The venture capital industry’s success over the last decade in Michigan has created a significant challenge as the demand for funding in the next few years far outpaces the availability of capital, requiring a broader approach by managers creating new funds. The Michigan Venture Capital Association’s annual research report identified an estimated $1.3 billion need from existing portfolio companies for follow-up investments in the next few years. Prospects to help fill that gap include institutional investors that historically have not put a lot of money into state-based VC funds — the pension funds, endowments, foundations and family offices. But that could be changing as they now appear to have a greater willingness to invest their money in Michigan companies, sources said.
Part of the higher interest from institutional investors stems from the maturation of the state’s venture capital industry that has many firms now looking to form larger, successor funds in the next few years, said John Kerschen, co-managing director of Michigan Accelerator Fund I. Michigan-based funds that formed in the last decade continue to progress with their initial investments and reached a level where they will “be generating returns to those investors that are attractive,” Kerschen said. “That will help draw more LPs that can contribute larger dollars into our next generation of funds.”
Institutional investors have been reluctant to put money into the small, first-time funds in Michigan that have formed over the last decade and first want to see a track record of success, he said. “Institutional investors that can invest all over the country or all over the world aren’t going to entrust large sums of money to small, first-time, unproven fund managers — and most of us in the state are still in that early development,” Kerschen said. “The bulk of the Michigan-based venture organizations are still relatively young and we need to prove our capabilities via returns.”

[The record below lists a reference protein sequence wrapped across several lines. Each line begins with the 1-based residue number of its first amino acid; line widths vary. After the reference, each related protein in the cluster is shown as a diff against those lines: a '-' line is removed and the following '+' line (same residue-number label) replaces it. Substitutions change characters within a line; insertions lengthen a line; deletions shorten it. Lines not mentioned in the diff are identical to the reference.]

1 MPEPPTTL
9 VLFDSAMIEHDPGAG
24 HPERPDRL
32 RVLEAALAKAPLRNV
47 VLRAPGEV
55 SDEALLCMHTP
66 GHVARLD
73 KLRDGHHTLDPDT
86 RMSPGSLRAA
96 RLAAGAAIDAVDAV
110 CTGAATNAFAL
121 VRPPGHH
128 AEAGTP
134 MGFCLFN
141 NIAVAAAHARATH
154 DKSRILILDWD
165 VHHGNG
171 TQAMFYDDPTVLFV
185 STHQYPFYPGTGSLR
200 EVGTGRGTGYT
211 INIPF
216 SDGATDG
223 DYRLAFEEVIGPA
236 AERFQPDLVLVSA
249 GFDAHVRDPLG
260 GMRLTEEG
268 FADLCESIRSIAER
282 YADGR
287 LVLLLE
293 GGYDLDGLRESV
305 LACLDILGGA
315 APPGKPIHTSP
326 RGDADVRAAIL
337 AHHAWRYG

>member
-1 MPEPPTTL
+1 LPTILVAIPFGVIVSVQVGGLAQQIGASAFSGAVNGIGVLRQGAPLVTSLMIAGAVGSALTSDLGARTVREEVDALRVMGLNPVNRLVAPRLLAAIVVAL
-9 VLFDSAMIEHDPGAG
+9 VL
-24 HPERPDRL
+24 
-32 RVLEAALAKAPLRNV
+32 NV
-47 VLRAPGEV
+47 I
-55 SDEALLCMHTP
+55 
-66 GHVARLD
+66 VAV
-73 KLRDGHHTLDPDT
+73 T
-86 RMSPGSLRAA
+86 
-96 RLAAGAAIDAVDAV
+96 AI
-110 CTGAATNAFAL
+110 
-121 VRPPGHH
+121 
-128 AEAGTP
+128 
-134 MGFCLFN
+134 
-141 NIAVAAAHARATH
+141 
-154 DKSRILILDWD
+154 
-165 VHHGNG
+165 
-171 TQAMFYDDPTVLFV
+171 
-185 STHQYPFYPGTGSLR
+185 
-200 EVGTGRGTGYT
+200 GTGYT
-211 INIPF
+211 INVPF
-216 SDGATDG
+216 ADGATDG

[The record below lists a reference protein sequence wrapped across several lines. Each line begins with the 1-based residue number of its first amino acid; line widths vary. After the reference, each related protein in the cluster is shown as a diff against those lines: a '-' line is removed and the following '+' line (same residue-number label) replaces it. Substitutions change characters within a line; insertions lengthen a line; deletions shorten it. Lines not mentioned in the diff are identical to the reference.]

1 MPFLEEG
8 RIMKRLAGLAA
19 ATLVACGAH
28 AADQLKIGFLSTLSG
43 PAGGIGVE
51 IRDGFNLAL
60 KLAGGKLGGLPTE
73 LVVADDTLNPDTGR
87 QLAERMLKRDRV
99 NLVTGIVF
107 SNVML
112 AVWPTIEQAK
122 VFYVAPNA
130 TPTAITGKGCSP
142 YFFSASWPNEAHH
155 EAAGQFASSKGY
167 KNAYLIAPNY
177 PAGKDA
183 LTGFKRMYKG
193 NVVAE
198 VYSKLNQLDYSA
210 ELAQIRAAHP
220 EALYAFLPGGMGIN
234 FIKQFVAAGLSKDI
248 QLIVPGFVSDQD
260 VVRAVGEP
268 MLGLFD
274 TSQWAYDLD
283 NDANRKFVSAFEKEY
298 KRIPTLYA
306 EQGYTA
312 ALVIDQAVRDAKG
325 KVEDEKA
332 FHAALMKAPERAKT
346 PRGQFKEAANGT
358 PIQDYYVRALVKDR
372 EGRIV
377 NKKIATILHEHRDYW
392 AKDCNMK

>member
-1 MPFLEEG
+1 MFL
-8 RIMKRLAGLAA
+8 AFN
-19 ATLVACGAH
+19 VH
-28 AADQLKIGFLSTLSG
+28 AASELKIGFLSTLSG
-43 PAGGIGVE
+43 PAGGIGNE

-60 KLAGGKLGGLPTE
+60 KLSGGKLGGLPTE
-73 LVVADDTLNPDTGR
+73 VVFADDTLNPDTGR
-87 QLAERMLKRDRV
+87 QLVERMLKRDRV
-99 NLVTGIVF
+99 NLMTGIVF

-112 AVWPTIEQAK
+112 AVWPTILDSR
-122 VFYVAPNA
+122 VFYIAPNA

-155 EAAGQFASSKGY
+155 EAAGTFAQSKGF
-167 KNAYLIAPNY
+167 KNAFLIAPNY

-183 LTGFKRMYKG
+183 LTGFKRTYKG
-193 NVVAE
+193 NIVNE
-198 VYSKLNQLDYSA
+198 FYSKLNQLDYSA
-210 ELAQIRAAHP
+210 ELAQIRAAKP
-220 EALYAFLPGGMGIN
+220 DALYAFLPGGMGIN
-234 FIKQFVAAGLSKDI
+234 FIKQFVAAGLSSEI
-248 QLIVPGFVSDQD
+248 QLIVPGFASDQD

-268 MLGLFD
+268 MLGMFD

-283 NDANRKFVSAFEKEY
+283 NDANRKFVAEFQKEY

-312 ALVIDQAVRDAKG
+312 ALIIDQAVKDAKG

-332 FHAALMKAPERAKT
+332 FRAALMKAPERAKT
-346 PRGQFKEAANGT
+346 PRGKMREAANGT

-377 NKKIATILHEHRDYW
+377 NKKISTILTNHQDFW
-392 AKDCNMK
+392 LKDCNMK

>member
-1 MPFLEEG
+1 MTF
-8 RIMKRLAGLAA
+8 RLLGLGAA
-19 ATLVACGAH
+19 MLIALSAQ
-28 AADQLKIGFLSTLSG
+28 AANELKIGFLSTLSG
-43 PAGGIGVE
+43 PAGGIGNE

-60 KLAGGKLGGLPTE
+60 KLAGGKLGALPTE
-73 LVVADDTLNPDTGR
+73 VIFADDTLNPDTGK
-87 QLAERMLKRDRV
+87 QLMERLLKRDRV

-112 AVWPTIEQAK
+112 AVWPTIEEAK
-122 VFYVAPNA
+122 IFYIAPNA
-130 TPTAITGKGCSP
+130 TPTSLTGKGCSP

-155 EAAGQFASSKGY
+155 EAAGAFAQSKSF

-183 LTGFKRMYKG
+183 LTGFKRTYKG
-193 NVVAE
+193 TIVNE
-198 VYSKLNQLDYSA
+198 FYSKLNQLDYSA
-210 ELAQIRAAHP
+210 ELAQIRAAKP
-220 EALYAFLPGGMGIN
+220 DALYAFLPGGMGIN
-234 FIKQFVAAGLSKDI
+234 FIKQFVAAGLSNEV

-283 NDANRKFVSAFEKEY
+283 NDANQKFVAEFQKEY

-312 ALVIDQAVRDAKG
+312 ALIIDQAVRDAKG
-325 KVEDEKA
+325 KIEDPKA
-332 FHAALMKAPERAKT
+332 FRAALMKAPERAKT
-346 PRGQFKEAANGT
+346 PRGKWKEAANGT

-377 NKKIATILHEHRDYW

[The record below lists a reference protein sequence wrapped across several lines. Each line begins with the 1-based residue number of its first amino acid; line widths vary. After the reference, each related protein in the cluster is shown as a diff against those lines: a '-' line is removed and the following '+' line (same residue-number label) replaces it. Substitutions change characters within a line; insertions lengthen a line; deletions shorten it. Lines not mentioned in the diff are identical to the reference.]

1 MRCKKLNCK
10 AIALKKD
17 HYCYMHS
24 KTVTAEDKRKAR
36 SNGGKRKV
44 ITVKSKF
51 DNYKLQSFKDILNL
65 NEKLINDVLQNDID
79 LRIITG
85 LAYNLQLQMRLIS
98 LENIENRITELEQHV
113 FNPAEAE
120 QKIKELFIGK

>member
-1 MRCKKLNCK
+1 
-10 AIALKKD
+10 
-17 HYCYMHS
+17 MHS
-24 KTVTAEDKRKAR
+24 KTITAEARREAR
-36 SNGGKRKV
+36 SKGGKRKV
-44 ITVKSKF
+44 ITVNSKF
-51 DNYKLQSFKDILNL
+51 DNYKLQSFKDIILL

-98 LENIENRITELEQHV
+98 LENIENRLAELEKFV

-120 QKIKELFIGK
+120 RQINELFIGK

Michigan Accelerator Fund I has so far invested $10 million in eight portfolio companies. The firm in time will begin to look at forming a second fund, Kerschen said.
Jason Byrd, a managing director at Charter Capital Partners and a member of the Association for Corporate Growth's global board of directors, said private equity has also become an increasingly viable option for business owners seeking growth capital or who are willing to part with a majority stake, although more deals are occurring that involve minority investments.
Still, he said, private equity can do a better job of promoting itself. The ACG organization has been making a “big push” to create more awareness of private equity and its role in the economy, Byrd said. “There’s certainly more awareness, but I still believe there is more room for improvement, and maybe a little bit outside of the business community as well,” Byrd said. “We want to get more business owners comfortable that aren’t comfortable with it, and then it’s that next layer of legislators and regulators that need to understand our market as well as they do other industries.”
Michigan is a lower- to middle-market state for private equity, with transactions typically ranging from $10 million on the low end to $250 million at the top, Byrd said. More funds are getting started in the state, more funds outside of Michigan are looking to invest here, and family offices are increasingly looking to make direct investments, Byrd said.
Private equity funds could find a potential match in companies whose owners are ready to exit, including those who want to stay on and continue running the business. Many private equity firms like to retain management and prior ownership to maintain continuity, Byrd said.
The retirement of business owners from the baby boomer generation who lack a next generation to sell to or to turn over the company to should drive a good number of private-equity deals in the years ahead, he said. “You’re just going to see this consistent process of private capital coming into what has historically been family-owned business,” he said. more